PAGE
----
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  #29  
Old 18 November 2012, 04:07 AM
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I have to be very careful with my drinking- no more than one or two drinks, and usually less than once per week. I'm small to begin with, and I've been sick more than once over-estimating how much I could drink or not realizing how strong a particular mixed drink was.
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  #30  
Old 18 November 2012, 08:10 AM
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Citalopram is an antidepressant with an off-label use of treating anxiety and panic attacks. It is really really commonly prescribed for people who are experiencing both anxiety and depression. OCD is classified as an anxiety disorder, and there's evidence citalopram works for it, so when it kicks in it should help with those thoughts too.

It's been working great for me in treating both anxiety and depression. I don't have OCD in with the mix, but I have had occasional panic attacks.

Hang in there. You're still in early days, and the first couple of weeks with the citalopram are the worst. I had really bad insomnia and physical jitters for my first couple of weeks on the citalopram. It went away gradually over the second week, and now I'm sleeping as I always did. I've also had the jaw clenching, but I've noticed that it is decreasing as time goes by. The good bits started at around the second week, and aside from a brief relapse caused by some life stresses at around the third week, I've been feeling better and better almost by the day. But it might take up to 6 weeks for you to notice it having an effect.

Definitely watch your drinking with them. I'm still drinking as much as I ever did, but as much as I ever did is maybe once or twice a month having a glass or two of wine with dinner. Psychoactive pharmaceuticals and alcohol don't tend to mix well.

And I recommend asking your GP for a referral for therapy. Pills will help, but a combination of meds and therapy are better than meds alone. You can get cognitive behavioural therapy on the NHS, and although I haven't started it, the people I know who have done it have found it really helps. CBT works to help you identify and change harmful thought patterns, and it's been shown to be really effective in treatment of these sorts of problems.

Hang in there. There are a lot of us out there who have had those sorts of problems, and there's no shame in getting whatever help you need to get better. Just like someone with arthritis might need a combination of meds and physical therapy to help them with their problem, you might need a combination of meds and therapy too. It's no different, even if there is sometimes a part of our minds that tells us that since it's all in our heads we should just be able to think ourselves better.

Last edited by Silkenray; 18 November 2012 at 08:16 AM.
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  #31  
Old 18 November 2012, 11:05 AM
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The effects of alcohol vary tremendously from person to person, which is why it's always a good idea to tell your doctor about these things and to be very careful until you know how it will affect you. But just in case anyone out there is reading this and thinking, "crap, if I go on antidepressants, will I not be able to go out for cocktails with my friends/wine tasting with my S.O./have a couple beers watching the game?" I'd like to throw in my yet-again-different personal experience: I've found the difference in how alcohol affects me to be nearly unnoticeable. True, I don't drink like I used to; when I was in college, I might have six or eight drinks in one sitting (pretty easy to do when you're downing giant beers and Long Island Iced Teas that count as 2-3 drinks each), whereas these days I tend to stick with one to three. But that change happened gradually long before the antidepressants. My tolerance dropped considerably as I began drinking less, but didn't change appreciably with the meds. So stories like Twankydillo's are definitely a reason to keep a close eye out, but not the inevitable result for everyone.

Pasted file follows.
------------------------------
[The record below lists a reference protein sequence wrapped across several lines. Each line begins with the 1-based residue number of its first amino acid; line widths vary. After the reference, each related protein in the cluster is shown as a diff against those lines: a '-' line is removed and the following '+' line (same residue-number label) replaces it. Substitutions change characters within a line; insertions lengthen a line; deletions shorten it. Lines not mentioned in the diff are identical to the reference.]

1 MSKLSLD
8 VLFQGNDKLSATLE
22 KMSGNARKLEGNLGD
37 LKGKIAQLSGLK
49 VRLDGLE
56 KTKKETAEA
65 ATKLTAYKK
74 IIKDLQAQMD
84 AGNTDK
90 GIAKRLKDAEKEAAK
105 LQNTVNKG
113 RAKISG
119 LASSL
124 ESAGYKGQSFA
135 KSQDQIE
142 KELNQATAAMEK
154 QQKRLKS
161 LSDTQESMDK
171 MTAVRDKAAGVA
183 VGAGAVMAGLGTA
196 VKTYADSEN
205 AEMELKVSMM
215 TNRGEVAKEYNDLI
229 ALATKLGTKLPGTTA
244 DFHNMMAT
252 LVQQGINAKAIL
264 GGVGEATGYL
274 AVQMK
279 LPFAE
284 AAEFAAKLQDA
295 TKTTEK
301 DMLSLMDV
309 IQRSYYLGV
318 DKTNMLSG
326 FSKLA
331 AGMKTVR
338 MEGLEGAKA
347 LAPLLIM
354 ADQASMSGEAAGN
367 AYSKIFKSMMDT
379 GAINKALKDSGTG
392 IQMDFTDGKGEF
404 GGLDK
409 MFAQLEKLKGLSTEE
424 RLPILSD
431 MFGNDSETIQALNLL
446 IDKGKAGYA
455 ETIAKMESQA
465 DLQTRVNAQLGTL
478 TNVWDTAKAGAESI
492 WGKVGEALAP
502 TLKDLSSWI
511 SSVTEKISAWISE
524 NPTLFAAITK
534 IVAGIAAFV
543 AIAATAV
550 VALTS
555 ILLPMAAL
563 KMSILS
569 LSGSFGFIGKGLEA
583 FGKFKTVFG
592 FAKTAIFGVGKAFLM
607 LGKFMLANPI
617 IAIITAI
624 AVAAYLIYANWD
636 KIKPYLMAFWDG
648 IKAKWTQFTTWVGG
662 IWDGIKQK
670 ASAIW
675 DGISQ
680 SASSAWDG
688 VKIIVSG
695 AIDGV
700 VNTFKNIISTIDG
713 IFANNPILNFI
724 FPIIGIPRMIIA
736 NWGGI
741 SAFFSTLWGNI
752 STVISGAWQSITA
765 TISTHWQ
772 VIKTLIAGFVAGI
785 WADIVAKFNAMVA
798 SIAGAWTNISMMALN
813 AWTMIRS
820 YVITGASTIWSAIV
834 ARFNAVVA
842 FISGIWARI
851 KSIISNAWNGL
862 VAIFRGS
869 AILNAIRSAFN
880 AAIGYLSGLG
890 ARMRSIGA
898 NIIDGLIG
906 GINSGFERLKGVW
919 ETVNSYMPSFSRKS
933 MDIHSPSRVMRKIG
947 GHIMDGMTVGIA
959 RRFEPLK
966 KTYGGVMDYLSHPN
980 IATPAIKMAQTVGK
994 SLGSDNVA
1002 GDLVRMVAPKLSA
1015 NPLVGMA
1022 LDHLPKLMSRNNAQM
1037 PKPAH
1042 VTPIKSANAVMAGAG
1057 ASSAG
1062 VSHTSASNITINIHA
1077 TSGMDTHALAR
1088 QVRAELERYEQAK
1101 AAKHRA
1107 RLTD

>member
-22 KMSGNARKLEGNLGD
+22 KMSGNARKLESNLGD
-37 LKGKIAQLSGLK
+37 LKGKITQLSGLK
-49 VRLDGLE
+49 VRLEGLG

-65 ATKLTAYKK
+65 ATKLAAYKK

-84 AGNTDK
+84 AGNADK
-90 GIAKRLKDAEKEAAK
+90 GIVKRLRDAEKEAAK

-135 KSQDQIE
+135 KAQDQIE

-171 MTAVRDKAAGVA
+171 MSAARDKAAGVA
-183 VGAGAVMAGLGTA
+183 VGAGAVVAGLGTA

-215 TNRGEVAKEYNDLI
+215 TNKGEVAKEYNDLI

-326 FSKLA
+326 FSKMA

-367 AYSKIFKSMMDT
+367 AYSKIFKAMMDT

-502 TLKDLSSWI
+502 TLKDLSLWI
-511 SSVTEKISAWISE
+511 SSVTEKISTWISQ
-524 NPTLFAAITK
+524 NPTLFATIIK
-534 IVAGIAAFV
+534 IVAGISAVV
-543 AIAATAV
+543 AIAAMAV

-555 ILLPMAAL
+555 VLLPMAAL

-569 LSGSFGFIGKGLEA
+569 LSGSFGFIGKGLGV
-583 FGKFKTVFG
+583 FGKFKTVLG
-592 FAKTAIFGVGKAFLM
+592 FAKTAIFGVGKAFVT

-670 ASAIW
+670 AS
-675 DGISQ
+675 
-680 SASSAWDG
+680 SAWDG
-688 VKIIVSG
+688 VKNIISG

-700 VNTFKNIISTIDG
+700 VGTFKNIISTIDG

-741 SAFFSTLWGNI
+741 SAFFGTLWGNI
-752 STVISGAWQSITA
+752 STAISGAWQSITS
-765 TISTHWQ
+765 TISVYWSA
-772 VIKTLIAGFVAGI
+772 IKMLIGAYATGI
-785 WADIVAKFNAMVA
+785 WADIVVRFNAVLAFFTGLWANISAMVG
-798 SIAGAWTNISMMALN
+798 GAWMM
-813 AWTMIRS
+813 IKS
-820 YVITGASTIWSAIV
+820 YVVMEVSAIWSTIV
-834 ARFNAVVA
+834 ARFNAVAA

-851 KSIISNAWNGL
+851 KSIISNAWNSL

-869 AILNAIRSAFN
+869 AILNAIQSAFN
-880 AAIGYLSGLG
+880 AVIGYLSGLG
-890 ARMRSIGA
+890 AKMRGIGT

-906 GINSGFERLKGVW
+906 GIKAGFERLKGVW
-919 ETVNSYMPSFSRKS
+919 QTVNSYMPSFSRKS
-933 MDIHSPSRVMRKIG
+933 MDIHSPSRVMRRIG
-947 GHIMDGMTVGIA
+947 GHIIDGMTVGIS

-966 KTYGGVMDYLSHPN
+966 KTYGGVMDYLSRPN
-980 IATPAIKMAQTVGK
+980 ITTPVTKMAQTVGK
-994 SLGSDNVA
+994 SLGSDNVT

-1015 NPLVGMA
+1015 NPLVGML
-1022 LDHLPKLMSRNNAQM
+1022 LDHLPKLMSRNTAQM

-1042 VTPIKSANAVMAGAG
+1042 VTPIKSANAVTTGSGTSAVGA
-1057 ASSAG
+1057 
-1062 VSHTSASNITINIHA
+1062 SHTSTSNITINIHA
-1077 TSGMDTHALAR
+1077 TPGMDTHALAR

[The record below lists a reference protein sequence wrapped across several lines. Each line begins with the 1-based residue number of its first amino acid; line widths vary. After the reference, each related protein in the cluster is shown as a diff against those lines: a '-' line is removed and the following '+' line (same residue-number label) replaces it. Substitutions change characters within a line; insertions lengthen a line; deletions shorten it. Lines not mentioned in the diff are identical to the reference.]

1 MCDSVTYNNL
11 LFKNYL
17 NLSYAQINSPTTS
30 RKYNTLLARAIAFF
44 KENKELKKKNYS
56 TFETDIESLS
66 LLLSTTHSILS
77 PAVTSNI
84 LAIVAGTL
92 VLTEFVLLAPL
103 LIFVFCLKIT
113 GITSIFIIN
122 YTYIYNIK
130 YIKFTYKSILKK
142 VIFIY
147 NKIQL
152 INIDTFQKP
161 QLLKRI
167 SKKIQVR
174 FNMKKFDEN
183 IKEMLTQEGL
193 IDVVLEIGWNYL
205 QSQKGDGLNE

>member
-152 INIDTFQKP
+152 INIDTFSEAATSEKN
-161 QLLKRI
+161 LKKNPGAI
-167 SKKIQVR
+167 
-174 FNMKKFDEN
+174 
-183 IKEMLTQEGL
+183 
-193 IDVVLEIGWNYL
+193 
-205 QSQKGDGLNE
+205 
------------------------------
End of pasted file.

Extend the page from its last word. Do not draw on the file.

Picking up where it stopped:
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  #32  
Old 19 November 2012, 08:21 AM
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Quote:
Originally Posted by Twankydillo View Post
Oh! I've had that! I was wondering why, I didn't associate it with my tablets, so thank you. I've had sore teeth for the past two days (I've been taking these tablets for 10 days) and think I've been clenching and grinding my teeth in my sleep, as I keep waking up to discomfort in my jaw. I never normally do that.

I've also not felt hungry at all for the past two days, even when I know I should be.

I've also been drinking, when I know I shouldn't. I noticed two nights ago that two pints sends me into the same frame of mind that 6 pints might have otherwise, which means I should either follow advice and not be an idiot and not drink, or else be more aware of my new limit and drink slower..
If you get the bruxism (grinding) it would be wise to see your dentist and get a guard to wear at night. My sister grinds so badly she chews right through guards though (and she isn't even on any medication).

The appetite eventually returns, which is a pity as I rather liked being able to stick to 3 meals a day and not feel peckish!

Do not drink with citalopram! I had a half of shandy and was unsafe to drive. Alcohol and SSRIs affect the same mechanisms in the brain so those warnings are there for a reason. One of my friends stops taking citalopram on the days when he knows he will drink alcohol (e.g. family parties). If you are on it long-term, you may find the occasional half or a glass of wine is okay on special occasions. A lot of people self-medicate on alcohol. If you are a habitual drinker then I suggest you seek help in changing that behaviour.
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  #33  
Old 13 January 2013, 08:57 AM
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So my update on this is this side effect wasn't going away after about 3 months, but I had to change medications anyway because the citalopram was actually making me actively suicidal. I'm just finishing tapering off the citalopram. I was torn between conflicting warnings - one which said if you were having suicidal thoughts you should stop immediately, and another which said you should never stop immediately and should ask your doctor to taper your dose.

I'll be starting another class of antidepressant once I have finished the citalopram. I don't want to deal with anorgasmia again.